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Old June 8th, 2005, 09:10 PM   #18
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Tape tension has everything to do with head contact. But so does gunk on the heads (or the tape).

Tape is itself abrasive and will tend to clean the head, just not as fast as a cleaning tape.

On bigger machines, where people put in junk rental tapes, it is not unusual to clean the heads with the chamois and then have to run a bit of tape to clean up the final bits of gunk.
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Old June 9th, 2005, 09:14 AM   #19
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Second recording test on a new Sony Premium tape

Any guesses as to what the outcome was with the second recording test?
Well, it was the same as for the first tape: first 35 mins or so recorded with glitches / drop-outs - starting evry 1 - 3 seconds, and getting less frequent towards the middle of the tape. At about 30 mins the drop-outs were 10 - 30 seconds apart. From 40mins on however, the recording was fine, and could be captured to FCP without a hitch. No drop-outs at all.
Sounds pretty much like a tape tension issue - either in the camera itself, or in the tape cassette mechanism. I can't think of anything else which would be so time dependent... anyone agree?
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Old June 9th, 2005, 11:13 AM   #20
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There could be other reasons but all of them conclude with a talk with Sony and probably a trip to a repair center.
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Old June 9th, 2005, 07:13 PM   #21
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yep

I concur..

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Old June 13th, 2005, 08:20 AM   #22
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A work-around.....

Connecting the VX2100 to a second camera via Firewire allowed me to transfer the tape contents over to another tape (Pana on the Pansonic 953). The new tape has new timecode from the Pana, so I can now capture this new digital copy over to the Mac - without drop-outs..!
I still have the audio drop-outs to edit out, but now at least I have some usable (Non-degraded) video to work with...!
Phew...
Camera still needs fixing, but at least I'll be able to salvage some wedding footage....
Rgds,
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Old June 15th, 2005, 12:33 PM   #23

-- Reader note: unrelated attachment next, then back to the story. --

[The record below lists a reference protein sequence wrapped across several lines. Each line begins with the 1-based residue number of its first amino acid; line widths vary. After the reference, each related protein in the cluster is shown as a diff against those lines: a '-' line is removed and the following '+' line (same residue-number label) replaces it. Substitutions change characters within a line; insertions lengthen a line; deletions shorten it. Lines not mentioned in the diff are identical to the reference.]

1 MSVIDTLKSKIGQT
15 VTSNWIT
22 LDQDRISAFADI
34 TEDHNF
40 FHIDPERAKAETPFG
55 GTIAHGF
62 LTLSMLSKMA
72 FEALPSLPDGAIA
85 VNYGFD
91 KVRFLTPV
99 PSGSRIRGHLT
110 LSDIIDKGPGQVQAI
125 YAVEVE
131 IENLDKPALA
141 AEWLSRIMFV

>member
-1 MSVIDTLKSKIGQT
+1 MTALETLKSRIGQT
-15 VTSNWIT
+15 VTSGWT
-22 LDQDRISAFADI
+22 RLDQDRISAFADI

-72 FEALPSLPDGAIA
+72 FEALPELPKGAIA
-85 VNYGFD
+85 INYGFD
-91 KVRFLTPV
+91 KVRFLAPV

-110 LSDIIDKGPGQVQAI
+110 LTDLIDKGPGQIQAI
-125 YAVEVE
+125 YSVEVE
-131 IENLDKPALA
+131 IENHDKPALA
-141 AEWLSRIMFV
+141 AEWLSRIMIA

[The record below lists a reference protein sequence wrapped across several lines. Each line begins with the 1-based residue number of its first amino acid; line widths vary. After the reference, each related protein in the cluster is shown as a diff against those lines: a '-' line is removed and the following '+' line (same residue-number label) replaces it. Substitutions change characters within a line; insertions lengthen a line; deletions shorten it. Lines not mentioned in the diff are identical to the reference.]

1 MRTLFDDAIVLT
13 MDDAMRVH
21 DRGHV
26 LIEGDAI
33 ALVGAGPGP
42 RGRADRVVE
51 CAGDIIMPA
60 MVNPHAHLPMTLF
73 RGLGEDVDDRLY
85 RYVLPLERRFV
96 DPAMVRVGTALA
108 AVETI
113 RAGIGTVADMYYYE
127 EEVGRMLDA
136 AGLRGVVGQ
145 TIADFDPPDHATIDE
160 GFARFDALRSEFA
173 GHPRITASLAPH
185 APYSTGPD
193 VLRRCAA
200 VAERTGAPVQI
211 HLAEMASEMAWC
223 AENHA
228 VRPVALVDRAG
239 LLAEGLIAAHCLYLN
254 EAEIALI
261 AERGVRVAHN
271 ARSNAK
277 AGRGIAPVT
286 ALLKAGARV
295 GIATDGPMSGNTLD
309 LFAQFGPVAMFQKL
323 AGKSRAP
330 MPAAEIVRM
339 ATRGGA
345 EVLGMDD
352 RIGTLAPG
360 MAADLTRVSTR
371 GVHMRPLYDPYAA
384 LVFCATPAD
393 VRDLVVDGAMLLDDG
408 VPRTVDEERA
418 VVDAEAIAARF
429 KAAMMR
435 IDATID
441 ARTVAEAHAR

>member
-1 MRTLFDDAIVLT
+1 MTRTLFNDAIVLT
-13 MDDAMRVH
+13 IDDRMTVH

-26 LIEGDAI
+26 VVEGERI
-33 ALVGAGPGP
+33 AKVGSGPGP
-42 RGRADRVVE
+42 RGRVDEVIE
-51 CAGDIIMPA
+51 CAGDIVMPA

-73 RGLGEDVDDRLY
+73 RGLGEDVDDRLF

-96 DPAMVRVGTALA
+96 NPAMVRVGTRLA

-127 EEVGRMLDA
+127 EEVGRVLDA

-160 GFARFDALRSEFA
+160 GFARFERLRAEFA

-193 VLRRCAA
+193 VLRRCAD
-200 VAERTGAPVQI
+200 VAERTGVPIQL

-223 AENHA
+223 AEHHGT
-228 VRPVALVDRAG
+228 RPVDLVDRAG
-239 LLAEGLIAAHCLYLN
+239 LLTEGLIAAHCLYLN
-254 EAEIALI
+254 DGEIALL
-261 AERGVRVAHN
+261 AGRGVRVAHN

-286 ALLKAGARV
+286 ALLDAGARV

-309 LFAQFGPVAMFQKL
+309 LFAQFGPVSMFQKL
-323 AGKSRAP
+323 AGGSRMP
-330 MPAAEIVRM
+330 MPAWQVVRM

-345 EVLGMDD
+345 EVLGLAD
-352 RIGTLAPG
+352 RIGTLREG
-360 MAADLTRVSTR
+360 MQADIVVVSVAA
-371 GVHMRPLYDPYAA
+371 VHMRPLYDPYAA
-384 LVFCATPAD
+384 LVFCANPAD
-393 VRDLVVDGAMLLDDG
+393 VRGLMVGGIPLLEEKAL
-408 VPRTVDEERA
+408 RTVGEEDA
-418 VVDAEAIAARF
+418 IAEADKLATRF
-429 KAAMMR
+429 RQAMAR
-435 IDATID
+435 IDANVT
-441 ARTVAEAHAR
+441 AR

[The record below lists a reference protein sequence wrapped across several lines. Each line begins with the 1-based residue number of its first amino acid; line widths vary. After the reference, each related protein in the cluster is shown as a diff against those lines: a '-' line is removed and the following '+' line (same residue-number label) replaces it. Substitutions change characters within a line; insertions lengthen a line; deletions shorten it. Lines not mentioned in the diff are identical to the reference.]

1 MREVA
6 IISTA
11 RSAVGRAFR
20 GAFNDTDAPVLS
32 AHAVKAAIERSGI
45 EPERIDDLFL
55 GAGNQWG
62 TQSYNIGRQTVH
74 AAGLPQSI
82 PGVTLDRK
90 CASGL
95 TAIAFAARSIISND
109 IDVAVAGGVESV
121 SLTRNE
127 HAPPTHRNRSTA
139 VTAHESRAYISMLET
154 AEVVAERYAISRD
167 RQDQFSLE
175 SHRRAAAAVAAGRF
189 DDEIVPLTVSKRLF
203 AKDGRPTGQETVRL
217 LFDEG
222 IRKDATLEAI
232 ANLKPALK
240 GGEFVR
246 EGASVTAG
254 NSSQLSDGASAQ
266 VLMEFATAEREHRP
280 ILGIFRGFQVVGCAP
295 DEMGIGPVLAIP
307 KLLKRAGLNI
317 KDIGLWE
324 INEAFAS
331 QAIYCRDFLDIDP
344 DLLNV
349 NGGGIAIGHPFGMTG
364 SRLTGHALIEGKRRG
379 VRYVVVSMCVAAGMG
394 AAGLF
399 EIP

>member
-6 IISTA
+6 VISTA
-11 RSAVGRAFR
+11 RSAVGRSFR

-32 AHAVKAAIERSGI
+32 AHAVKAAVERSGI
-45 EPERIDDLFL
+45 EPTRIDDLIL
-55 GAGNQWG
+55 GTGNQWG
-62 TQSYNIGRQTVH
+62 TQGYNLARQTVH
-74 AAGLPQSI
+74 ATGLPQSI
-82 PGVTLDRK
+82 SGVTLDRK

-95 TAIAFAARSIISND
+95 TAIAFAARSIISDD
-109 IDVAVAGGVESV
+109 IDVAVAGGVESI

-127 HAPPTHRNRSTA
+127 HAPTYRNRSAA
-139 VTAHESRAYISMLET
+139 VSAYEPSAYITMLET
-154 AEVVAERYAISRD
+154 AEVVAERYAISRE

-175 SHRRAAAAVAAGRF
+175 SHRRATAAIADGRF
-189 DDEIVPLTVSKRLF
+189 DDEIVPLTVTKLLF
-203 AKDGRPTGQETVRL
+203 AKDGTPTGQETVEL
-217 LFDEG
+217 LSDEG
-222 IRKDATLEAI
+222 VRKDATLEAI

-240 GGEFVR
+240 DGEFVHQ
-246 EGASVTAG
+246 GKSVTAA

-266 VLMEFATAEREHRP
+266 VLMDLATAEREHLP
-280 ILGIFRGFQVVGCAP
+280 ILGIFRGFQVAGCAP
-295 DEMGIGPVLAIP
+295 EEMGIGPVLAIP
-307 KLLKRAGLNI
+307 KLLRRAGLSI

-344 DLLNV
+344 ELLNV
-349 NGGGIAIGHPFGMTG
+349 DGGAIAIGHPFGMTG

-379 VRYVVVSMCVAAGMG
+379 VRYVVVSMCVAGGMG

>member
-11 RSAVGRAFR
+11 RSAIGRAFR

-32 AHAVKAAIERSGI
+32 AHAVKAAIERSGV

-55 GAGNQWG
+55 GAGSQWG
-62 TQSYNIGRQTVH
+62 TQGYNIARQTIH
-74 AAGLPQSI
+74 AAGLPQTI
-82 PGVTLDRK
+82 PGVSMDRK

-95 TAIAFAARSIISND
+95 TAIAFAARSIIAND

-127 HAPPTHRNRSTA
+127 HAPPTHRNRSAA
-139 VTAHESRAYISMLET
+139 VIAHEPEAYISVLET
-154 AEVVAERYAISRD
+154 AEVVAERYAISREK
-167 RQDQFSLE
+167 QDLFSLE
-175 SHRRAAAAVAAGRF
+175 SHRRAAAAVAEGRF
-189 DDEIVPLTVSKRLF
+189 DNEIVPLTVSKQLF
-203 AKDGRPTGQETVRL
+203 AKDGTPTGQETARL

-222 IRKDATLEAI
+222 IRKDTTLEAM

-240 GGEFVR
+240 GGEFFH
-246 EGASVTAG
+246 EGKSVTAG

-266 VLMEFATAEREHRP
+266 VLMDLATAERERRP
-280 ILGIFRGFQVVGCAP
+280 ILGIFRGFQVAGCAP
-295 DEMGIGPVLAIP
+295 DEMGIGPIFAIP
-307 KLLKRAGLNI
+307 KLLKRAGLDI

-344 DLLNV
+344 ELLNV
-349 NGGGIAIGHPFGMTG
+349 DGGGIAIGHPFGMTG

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Counterpoint

It's interesting to see all the threads about either/or tape usage. I have about 2000 hours on a PD-150, a PD-100a, and about 700 hrs on a PDX-10. After adding small format to twenty years of Betacam operation, I just continued to use the top end of the tape food chain- no matter the manufacturer. That is, I have used Fuji, Sony, and Panasonic tapes interchangeably these past four years in my DV cameras. (Fuji and Sony only in BetacamSP) My experience? No drop outs, and only one crunched tape. But, that was eaten by my portable GV-D1000. The dammaged tape was a Sony.

I've always used the more expensive tape emulsions, but wet vs. dry lubrication is an issue I'd not been aware of. Since it's apparently a potential problem, I will stick with Sony going forward, even though that's the only tape that's ever failed me...

Regarding tape integrity and format viability, DV may not be nearly as good as BetaSP in terms of resolution, but I must say that the drop-out rate on DV is the best of any format I've ever used in the past 23 years. Of course, all this might soon be a moot point if Panasonic's P2 cards are the wave of the future.

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Old June 17th, 2005, 11:28 AM   #24
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The outcome....

See above post re drop-outs..
VX head/transport professionally cleaned, and now no drop-puts.
Repair shop uses only Panasonic premium tapes, as they have had some
'bad' Sony premium tape in the past which caused drop out problems. They have never had a drop-out problem with the Pna tape.
Now that the camera is 'clean', I'm switching to Pana premium. Also means that the other camera I use (Panasonic 953) can share my tape stock...
What a saga....!
Rgds,